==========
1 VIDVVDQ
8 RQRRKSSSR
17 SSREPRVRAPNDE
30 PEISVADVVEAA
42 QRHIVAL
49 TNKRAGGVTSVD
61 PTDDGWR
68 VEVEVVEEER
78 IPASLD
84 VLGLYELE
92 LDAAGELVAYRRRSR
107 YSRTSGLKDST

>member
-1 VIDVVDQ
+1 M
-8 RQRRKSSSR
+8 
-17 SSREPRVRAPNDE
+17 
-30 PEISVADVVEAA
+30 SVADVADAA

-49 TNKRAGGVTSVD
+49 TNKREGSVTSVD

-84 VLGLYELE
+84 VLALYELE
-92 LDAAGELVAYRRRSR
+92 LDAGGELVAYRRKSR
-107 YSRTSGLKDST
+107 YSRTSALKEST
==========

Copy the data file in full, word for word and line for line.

1 VIDVVDQ
8 RQRRKSSSR
17 SSREPRVRAPNDE
30 PEISVADVVEAA
42 QRHIVAL
49 TNKRAGGVTSVD
61 PTDDGWR
68 VEVEVVEEER
78 IPASLD
84 VLGLYELE
92 LDAAGELVAYRRRSR
107 YSRTSGLKDST

>member
-1 VIDVVDQ
+1 M
-8 RQRRKSSSR
+8 
-17 SSREPRVRAPNDE
+17 
-30 PEISVADVVEAA
+30 SVADVADAA

-49 TNKRAGGVTSVD
+49 TNKREGSVTSVD

-84 VLGLYELE
+84 VLALYELE
-92 LDAAGELVAYRRRSR
+92 LDAGGELVAYRRKSR
-107 YSRTSGLKDST
+107 YSRTSALKEST